Stephen Neal
refer to caption
Neal during an August 28, 2009 preseason game against the Washington Redskins.
No. 61
Personal information
Born: (1976-10-09) October 9, 1976 (age 47)
San Diego, California, U.S.
Height:6 ft 4 in (1.93 m)
Weight:305 lb (138 kg)
Career information
High school:San Diego (CA)
College:Cal State Bakersfield
Career history
 * Offseason and/or practice squad member only
Career highlights and awards
Career NFL statistics
Games played:86
Games started:81
Player stats at
Stephen Neal
Medal record
Men's freestyle wrestling
Representing the  United States
World Championships
Gold medal – first place 1999 Ankara 130 kg
Pan American Games
Gold medal – first place 1999 Winnipeg 130 kg
Collegiate Wrestling
Representing the Cal State Bakersfield Roadrunners
NCAA Division I Wrestling Championships
Gold medal – first place 1998 Cleveland 275 lb
Gold medal – first place 1999 State College 285 lb
Silver medal – second place 1997 Cedar Falls 275 lb

Stephen Matthew Neal (born October 9, 1976) is a former American football guard who played his entire career for the New England Patriots of the National Football League (NFL). He is a former world champion in freestyle wrestling and two-time NCAA national champion wrestler at Cal State-Bakersfield. He was signed by the Patriots as an undrafted free agent in 2001, and won three Super Bowl rings with the team. He is one of a handful of NFL players who did not play college football.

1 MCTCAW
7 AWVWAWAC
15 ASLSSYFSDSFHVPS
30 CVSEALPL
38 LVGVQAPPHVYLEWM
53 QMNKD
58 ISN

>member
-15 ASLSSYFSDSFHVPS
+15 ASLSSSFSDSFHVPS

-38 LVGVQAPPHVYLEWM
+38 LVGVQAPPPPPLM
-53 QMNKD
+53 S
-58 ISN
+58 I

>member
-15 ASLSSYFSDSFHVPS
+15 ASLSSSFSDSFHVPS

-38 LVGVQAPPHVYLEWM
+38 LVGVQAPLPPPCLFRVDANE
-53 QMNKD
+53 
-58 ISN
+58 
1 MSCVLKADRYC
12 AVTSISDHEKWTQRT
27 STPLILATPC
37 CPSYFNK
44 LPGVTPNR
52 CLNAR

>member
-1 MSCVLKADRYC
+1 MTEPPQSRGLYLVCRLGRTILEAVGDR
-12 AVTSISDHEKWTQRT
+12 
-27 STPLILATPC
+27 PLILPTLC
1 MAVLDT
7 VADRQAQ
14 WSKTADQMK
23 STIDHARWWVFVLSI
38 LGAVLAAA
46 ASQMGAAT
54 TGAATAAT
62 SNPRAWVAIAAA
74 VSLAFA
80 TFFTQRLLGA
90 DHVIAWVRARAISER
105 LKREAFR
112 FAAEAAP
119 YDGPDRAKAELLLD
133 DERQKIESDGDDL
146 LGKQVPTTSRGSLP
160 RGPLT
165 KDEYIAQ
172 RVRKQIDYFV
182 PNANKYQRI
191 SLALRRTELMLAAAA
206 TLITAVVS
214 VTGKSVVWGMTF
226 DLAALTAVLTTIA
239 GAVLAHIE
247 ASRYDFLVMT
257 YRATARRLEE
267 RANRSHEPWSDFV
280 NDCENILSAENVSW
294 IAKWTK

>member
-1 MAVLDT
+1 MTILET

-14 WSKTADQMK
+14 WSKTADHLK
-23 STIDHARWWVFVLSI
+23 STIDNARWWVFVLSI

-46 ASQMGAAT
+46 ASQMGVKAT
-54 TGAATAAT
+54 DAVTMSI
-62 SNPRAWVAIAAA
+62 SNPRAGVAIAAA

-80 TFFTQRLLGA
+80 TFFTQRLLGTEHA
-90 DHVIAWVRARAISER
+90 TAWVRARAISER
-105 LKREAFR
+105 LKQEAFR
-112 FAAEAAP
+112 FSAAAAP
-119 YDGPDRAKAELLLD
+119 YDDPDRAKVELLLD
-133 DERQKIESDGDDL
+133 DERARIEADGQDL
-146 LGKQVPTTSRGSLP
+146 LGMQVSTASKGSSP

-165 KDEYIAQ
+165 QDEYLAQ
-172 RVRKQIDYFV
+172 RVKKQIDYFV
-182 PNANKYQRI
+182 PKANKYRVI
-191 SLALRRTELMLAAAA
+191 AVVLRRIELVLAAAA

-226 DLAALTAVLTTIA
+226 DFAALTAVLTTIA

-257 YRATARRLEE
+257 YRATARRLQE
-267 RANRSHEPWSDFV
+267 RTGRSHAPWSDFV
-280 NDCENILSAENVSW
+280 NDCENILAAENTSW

Early years

Neal attended San Diego High School in San Diego, California and was a letterman in football, wrestling, swimming, tennis, and track and field. In wrestling, as a senior, he posted a 45–2 record and placed fourth at the California State Wrestling Tournament in the 189-pound weight class. In 1995, he wrestled and defeated future NFL running back Ricky Williams.

Wrestling career

Neal attended California State University, Bakersfield and became one of the top wrestlers in the nation, compiling a 156–10 record with four All-American seasons. He placed fourth in NCAA Division I as a freshman and second as a sophomore before winning titles his junior and senior year. In 1997, in his sophomore season, Neal lost to two time heavyweight champ Kerry McCoy. The 1998 campaign saw Neal win his first NCAA heavyweight title 20-5 over Trent Hynek of Iowa St. His final title in 1999 came via a win over future NCAA wrestling champion, WWE champion, and UFC heavyweight champion Brock Lesnar (in March 2011, Lesnar told Opie & Anthony that his loss to Neal still sticks with him). In 1999, Neal won the Dan Hodge Award following a year in which he won the U.S. Freestyle Championship, the Pan-American Games title and the 1999 World Wrestling Championships at 286 pounds.[1][2] In 1999, he won the FILA outstanding wrestler award, an honor given to the best wrestler in the world. Also for that year's performance, he received the Wade Schalles Award for best collegiate pinner.[3] His 1999 season led up to the 2000 Summer Olympics trials where Kerry McCoy edged him for the trip to Sydney, Australia. After the trials, Neal retired from wrestling.

Neal set Pac-10 Conference records by finishing 34–0 in conference competition, while becoming the conference's first four-time winner in the same weight class, and second four-time winner ever. He finished his college career as Cal State-Bakersfield's career record holder in wins (156) and also set school records for pins in a season (31) and a career (71).